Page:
In addition to dimming for high quality lighting, we need to be able to do color mixing. So if you can control the current and dim one LED, you can do color mixing by just adding more LEDs of different colors and then controlling their brightness individually to produce the desired color that you want to see. It’s a little more complicated than that, though. We need to add a few extra features. So one feature, we need to do for high quality lighting, is to have a smooth color change and we call this a Linear Walk where we can change from one brightness on a group of LEDs to another brightness and in this example on the bottom, you can see the graph where the green LED maybe has to change just a little bit. The red LED has to change a lot in its brightness, and the blue one is maybe somewhere in between, but we want them all to change at different rates so that they end up at the desired color all at the same instant. This is a smooth color shift that is very pleasing to the eye. And doing this can take a lot of CPU load because you'd have to calculate the different changes in everything like that, real-time in the microcontroller. It'd be nice if we had a way of doing that in the hardware.

The other thing we need to do in high quality lighting is to be able to dim without changing the color. So many times you, have a particular color that you like from our LED you want to be able to dim it and not change that color. That means you have to change all the channels that are producing that color, all the colors. For example, this is red, blue, green and amber. We want to dim all four of those along the same exponential curve but they’re all of different brightness or intensities so we have to dim them all together and the way we do that is by producing what we call a brightness level which is the product of the dimming level that comes from this dimming curve and the intensities and the group of intensities is what really defines the color. If we do this multiplication of the dimming times and the intensity, we get the brightness and we can change along this exponential curve without changing the color.

The Infineon XMC 1000 family of microcontrollers is based on the ARM Cortex M0 and they are really designed for three types of applications. LED lighting motor control and switch mode power supply. It is a very nice family based on our industry-standard core and we put some very special features in it to do all of these things that we have talked about already to produce high-quality lighting. The XMC 1000 can do peak current control of the LEDs as we have already seen using the on-chip analog comparators and timers.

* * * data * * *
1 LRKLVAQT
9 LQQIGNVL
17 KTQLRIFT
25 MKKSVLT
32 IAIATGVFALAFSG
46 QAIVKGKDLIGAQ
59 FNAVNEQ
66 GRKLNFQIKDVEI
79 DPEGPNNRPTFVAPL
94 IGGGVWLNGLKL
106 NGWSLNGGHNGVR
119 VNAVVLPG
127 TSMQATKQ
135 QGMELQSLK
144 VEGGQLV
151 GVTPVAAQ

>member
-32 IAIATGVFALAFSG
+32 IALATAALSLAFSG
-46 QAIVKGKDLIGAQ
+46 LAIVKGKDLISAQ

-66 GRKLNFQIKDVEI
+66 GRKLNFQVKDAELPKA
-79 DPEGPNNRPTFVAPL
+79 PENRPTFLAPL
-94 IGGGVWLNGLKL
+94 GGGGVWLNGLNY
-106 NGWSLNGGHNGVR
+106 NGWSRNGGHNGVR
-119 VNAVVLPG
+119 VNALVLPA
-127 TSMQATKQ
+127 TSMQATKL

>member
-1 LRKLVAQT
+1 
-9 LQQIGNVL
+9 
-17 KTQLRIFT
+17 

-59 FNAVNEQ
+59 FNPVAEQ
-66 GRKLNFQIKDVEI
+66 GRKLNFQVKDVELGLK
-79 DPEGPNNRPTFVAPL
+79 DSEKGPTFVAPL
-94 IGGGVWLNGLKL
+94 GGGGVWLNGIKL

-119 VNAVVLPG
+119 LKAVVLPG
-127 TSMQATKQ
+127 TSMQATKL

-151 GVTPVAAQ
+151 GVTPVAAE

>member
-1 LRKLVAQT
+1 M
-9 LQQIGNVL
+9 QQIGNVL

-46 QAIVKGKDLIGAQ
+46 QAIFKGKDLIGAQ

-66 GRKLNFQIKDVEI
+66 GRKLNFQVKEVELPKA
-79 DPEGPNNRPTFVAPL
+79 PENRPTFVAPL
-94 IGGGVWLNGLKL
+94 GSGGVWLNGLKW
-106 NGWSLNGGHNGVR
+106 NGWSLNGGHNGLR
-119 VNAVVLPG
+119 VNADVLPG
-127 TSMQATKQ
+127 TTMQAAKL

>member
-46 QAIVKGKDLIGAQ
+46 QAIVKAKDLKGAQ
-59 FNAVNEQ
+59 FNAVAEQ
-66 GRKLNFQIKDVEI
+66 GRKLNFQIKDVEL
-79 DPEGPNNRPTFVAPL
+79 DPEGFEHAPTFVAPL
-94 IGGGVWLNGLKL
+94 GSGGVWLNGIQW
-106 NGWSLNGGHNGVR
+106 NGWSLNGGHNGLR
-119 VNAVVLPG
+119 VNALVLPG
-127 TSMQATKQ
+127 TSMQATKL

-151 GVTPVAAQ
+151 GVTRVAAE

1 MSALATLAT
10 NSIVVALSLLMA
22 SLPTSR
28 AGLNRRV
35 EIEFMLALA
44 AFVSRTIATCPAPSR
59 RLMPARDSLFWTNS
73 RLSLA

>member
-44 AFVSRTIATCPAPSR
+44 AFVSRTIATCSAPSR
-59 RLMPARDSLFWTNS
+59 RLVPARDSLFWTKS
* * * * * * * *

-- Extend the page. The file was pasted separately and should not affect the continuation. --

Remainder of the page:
The other thing that it has that's very unique in the market is the brightness and color control unit that handles all of the other features that we’ve been talking about. The brightness and color control unit does pulse density modulation, it does linear walking, it does exponential dimming, and it does dithering along the exponential dimming and all of this for up to nine channels of LEDs. Here’s an example of a red, blue, and green LED lamp being controlled with the BCCU, the timer units and the analog comparators. You can see the modules, all are made to work together to do all of the features that we've been talking about.

So what is left for the CPU to do? The BCCU and the analog comparators, and timers are taking care of all of the LED functions without any CPU load. So we can do other things in the system as well. We can do communication, for example, DALI and DMX are popular in lighting. We can do other application specific tasks. Your product probably has something unique that you want to do that nobody else can do and you’ve got plenty of CPU power now to implement your application specific ideas. We can also do the AC to DC and/or DC to DC components of your lighting system.

So there is a whole another section of the lighting or the power supply for the lighting that we haven’t talked about yet and the microcontroller has plenty of other features to do these. In addition to doing the current control and lighting features that we have talked about, XMC microcontrollers can do advanced AC to DC, DC to DC power conversion topology such as Quasi-Resonant Flyback and critical conduction mode PFC. XMC microcontrollers have a great suite of development tools that make it very easy to get started on a lighting design. We have our Dave system. We have the XMC Lib or our library, at low level drivers for all of our peripherals. You can make your own Dave apps using the SDK.

We have plenty of examples on the web as well, for lighting and other applications. The nice thing about having ARM as the vendor for the CPU inside the microcontroller is that we have ton of third party support tools. So ARM as an industry standard, there are many third parties out there for compilers, debuggers, operating systems, you name it.

We also have kits to show off the XMC features for high quality lighting. You will see on our website a three channel peak current control shield for Arduino that does many of the features that we’ve been talking about. You'll also see a LED lighting application kit that uses our linear drivers. And in a few weeks we'll have a new kit coming out. It’s this XMC peak current control explorer, which produces very high quality light and I can even show you a demo about how this works.

Here we've got a demo using two of our...XMC LED current control explorer kits. This one is producing a very low level of light through a standard LED puck light. Under my eye, it looks very smooth, I don’t detect any flicker. However, when I bring my camera in and take a close look at it with my camera, you can see the horizontal lines of flicker. Now I'm going to plug in a second kit, which has been tuned to produce a very high frequency of casting current control, something that is only possible with our fast analog comparators and timers. And you can see a much better image. No flicker at all. If you’d like to know more about Infineon’s LED lighting solutions, please go to our webpage, Infineon.com.

Thank you very much.